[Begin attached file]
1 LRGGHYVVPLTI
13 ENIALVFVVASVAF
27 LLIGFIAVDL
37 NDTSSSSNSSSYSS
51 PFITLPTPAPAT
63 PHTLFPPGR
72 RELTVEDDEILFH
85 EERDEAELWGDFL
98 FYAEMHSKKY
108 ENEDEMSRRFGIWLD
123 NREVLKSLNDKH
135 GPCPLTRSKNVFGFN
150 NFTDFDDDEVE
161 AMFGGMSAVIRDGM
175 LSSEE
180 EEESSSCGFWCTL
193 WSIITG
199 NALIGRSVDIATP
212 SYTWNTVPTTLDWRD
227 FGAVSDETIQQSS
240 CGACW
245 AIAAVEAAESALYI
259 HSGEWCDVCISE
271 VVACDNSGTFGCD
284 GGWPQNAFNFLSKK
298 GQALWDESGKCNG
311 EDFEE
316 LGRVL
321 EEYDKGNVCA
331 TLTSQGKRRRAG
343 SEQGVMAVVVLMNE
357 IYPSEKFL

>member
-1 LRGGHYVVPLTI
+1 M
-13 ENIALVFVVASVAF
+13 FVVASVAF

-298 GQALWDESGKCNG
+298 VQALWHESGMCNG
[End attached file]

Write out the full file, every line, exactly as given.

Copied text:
1 LRGGHYVVPLTI
13 ENIALVFVVASVAF
27 LLIGFIAVDL
37 NDTSSSSNSSSYSS
51 PFITLPTPAPAT
63 PHTLFPPGR
72 RELTVEDDEILFH
85 EERDEAELWGDFL
98 FYAEMHSKKY
108 ENEDEMSRRFGIWLD
123 NREVLKSLNDKH
135 GPCPLTRSKNVFGFN
150 NFTDFDDDEVE
161 AMFGGMSAVIRDGM
175 LSSEE
180 EEESSSCGFWCTL
193 WSIITG
199 NALIGRSVDIATP
212 SYTWNTVPTTLDWRD
227 FGAVSDETIQQSS
240 CGACW
245 AIAAVEAAESALYI
259 HSGEWCDVCISE
271 VVACDNSGTFGCD
284 GGWPQNAFNFLSKK
298 GQALWDESGKCNG
311 EDFEE
316 LGRVL
321 EEYDKGNVCA
331 TLTSQGKRRRAG
343 SEQGVMAVVVLMNE
357 IYPSEKFL

>member
-1 LRGGHYVVPLTI
+1 M
-13 ENIALVFVVASVAF
+13 FVVASVAF

-298 GQALWDESGKCNG
+298 VQALWHESGMCNG